This article will show that by looking at authorship or claims to originality as foundations for the semiotic production of artefacts, it is possible to perform a critique of non-textual commodities. This proposal will be justified through reference to a political economy where ‘objects’ are not considered ‘works’. To substantiate this premise it will examine how a particular realm of traditional knowledge has been imagined, institutionalised, and carried into the present in South India.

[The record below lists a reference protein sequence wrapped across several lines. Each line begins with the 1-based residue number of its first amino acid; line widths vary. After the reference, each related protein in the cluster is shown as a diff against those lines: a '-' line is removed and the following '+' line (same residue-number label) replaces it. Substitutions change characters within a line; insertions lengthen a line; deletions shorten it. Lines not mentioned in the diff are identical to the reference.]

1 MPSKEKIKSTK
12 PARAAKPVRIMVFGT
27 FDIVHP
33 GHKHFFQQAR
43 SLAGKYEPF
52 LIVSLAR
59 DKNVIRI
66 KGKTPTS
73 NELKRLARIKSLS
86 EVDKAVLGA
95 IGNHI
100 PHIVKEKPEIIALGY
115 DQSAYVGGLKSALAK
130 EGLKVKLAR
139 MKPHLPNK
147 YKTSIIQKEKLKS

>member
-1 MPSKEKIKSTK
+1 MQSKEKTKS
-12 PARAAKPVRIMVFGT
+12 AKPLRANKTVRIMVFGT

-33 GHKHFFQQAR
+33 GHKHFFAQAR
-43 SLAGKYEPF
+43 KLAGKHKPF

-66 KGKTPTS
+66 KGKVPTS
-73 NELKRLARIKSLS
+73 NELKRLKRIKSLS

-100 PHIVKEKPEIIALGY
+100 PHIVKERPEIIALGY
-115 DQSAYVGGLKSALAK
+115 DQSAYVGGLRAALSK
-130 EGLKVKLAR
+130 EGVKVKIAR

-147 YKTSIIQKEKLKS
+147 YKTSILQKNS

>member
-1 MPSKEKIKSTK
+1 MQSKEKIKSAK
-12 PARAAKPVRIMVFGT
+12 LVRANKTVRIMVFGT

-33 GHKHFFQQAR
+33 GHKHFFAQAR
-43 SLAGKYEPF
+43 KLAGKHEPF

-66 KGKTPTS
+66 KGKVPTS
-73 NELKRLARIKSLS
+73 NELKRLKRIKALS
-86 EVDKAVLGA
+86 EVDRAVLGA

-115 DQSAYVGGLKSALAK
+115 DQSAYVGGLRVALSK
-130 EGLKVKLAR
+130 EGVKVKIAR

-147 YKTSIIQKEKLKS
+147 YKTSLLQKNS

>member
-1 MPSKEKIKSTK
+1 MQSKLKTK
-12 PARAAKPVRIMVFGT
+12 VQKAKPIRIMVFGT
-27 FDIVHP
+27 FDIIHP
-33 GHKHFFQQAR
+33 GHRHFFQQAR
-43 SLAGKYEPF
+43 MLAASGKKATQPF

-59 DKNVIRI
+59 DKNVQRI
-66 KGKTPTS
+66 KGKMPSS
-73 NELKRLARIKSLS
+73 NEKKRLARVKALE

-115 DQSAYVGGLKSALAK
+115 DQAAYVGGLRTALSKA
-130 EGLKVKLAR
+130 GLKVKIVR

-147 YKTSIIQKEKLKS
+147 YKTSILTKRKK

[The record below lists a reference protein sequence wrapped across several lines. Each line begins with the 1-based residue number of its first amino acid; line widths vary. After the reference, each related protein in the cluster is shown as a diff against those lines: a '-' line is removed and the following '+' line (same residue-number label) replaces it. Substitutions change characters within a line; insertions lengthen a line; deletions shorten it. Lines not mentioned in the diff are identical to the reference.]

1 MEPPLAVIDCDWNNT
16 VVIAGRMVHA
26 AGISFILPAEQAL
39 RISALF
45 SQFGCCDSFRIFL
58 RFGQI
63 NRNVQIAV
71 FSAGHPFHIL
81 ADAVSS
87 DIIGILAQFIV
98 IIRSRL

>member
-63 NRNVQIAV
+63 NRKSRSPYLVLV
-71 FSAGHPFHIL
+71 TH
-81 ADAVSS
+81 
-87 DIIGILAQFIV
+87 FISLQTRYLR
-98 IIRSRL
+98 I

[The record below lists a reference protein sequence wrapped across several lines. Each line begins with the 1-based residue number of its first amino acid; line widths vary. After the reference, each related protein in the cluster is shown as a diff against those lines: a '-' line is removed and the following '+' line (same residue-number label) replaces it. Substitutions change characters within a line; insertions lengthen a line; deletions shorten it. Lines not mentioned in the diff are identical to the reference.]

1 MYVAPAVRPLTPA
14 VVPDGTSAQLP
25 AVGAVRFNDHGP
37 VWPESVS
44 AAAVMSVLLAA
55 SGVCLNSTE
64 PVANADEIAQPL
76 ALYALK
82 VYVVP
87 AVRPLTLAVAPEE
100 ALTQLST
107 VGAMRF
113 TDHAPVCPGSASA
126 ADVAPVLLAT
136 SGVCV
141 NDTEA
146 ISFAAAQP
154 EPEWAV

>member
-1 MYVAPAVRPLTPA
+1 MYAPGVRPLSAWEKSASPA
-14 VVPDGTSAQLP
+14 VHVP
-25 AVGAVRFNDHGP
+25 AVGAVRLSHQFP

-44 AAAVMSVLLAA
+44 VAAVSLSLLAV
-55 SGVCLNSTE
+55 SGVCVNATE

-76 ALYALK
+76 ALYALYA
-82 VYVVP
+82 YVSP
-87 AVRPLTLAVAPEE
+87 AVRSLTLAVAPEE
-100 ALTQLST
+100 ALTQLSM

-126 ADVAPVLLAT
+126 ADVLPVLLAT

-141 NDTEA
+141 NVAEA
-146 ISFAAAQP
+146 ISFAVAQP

|Keywords:||Postcolonial, Globalization, Commodity Consumption, Modernism, Handloom Weaving in India|
Associate Professor, Fuji Womens' University (virtual), Department of Arts and Science, Fuji Women's University, Sapporo, Hokkaido, Japan
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